While hydrangeas aren’t exactly drought tolerant, they can handle less water if not in full sun (especially in the heat of the afternoon). They also seem to be doing well in yards that experience periodic flooding.
It’s time to re-think Junipers
When most people think of Junipers, an image of overgrown foundation plantings that practically cover a house comes to mind. Junipers are actually a diverse group of evergreen plants that are tough, drought-tolerant, and even salt tolerant – designers have embraced them anew as our site conditions get more challenging.
Our industry sorts Junipers into three main categories: creeping: (like a groundcover), spreading (like a shrub), and upright (like a tree). When sited in the right place – the right size and growth rate for the allotted space – they flourish and function beautifully.
Little known outside of the industry, creeping junipers are useful as a hardy evergreen groundcover that thrives in hot sun – even alongside the radiating heat of pavement. Plus, they barely blink after getting sprayed with roadside salt all winter. Junipers are an excellent substitute in troublesome situations where deer have feasted on yews and arborvitae. And with so many new cultivars available – many of which are better suited to smaller suburban lots than their predecessors – the design possibilities are rather exciting.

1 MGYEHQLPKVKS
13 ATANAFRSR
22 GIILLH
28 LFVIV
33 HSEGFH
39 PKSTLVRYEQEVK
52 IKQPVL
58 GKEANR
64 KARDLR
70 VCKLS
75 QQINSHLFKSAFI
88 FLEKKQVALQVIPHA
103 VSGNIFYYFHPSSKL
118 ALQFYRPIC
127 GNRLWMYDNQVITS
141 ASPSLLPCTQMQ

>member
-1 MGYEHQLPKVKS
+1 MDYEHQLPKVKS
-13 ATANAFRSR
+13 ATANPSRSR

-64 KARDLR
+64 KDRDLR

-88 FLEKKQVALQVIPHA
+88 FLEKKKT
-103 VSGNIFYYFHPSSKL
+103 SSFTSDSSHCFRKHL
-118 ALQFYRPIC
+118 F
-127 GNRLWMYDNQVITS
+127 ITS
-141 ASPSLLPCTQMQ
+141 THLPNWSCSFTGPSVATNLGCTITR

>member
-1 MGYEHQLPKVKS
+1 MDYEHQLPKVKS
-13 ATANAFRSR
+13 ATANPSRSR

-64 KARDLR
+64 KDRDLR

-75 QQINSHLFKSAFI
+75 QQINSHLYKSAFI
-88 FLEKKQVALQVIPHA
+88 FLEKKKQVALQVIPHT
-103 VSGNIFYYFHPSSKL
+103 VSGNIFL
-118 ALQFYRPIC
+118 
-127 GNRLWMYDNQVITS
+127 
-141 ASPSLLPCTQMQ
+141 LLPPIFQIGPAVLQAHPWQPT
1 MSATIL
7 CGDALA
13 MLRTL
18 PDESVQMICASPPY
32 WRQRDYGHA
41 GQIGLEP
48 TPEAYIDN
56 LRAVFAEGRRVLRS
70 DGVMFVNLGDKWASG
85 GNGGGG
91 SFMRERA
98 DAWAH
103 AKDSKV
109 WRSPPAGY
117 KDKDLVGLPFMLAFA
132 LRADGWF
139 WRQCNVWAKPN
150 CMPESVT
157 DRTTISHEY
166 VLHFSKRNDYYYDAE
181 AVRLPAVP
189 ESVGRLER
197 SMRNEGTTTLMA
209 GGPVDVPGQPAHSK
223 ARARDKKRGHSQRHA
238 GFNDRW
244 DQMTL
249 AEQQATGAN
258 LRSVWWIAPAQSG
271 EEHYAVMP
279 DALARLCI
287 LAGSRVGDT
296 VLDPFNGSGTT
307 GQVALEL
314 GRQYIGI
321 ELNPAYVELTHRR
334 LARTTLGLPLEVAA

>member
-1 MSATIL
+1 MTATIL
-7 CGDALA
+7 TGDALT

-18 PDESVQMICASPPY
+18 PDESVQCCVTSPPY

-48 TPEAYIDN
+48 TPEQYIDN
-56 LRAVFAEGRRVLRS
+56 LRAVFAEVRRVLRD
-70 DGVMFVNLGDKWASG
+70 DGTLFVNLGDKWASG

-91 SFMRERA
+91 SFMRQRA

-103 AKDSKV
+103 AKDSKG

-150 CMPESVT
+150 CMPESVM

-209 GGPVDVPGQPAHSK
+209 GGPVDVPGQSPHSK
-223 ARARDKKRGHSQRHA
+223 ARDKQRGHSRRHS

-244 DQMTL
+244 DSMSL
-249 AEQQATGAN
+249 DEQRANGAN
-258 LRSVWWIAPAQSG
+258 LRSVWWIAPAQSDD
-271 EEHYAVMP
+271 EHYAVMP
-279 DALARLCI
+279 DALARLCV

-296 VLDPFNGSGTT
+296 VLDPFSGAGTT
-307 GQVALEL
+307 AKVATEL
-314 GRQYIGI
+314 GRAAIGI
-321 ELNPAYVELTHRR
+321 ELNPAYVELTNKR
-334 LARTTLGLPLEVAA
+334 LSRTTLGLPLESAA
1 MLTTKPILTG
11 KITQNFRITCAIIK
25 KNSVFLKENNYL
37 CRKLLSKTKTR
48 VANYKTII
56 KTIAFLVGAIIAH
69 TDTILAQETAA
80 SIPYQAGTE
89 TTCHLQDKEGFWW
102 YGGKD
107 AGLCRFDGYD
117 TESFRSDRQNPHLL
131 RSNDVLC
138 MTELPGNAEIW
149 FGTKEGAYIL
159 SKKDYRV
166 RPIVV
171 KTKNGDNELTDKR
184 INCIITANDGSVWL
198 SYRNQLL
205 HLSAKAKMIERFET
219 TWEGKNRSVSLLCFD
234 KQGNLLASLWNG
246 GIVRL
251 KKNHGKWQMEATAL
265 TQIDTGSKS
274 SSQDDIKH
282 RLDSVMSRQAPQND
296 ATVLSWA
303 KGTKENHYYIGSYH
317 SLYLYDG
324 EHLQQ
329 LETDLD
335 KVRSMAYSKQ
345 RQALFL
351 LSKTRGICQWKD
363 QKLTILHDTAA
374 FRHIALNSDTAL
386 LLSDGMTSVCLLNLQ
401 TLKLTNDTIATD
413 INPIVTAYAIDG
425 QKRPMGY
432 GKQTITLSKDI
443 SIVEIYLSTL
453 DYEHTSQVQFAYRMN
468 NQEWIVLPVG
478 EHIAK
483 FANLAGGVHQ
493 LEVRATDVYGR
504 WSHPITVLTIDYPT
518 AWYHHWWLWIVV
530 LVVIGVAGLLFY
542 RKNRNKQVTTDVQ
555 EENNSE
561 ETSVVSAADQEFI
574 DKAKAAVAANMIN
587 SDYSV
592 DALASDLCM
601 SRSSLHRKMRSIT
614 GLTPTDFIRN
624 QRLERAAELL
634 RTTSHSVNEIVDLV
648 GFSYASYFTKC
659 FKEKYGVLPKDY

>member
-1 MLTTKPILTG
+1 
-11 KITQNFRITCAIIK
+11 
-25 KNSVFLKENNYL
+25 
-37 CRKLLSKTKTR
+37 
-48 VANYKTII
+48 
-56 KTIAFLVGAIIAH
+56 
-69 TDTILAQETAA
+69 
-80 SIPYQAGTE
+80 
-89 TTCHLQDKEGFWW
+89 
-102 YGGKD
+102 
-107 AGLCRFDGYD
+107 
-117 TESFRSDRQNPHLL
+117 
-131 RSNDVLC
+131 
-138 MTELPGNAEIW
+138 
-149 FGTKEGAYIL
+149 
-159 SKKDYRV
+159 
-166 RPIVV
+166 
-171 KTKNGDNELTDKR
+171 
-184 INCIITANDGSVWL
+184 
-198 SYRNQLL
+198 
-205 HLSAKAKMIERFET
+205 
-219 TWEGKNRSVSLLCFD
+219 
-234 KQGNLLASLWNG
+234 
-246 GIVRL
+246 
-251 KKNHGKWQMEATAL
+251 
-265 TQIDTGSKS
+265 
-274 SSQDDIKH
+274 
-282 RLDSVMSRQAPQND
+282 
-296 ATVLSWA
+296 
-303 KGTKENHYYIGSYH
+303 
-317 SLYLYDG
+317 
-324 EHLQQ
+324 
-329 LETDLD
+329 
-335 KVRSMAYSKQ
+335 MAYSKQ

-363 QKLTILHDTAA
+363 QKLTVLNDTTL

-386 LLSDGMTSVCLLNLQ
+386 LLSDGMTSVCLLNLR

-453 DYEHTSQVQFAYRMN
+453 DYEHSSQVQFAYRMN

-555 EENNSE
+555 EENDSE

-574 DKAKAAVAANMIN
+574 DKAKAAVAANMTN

Upright junipers like Iowa and Mountbatten make excellent trees for creating a privacy screen. Their gray-green foliage balances well with other plants in the landscape and requires little, if any, pruning. Junipers are also an important habitat and food source for songbirds. Their blue berries are attractive to us and to Chickadees, Cardinals, and Cedar Waxwings.
Grasses for the win!
Ornamental grasses are a group of perennials that are TOUGH! Our native grasses hail from the prairies, able to withstand harsh winter winds, summer droughts, and return anew even after being burned to the ground by fire. They tolerate our clay, alkaline soil. Once established, they perform well through unforgiving heat and little rainfall thanks to their deep root systems.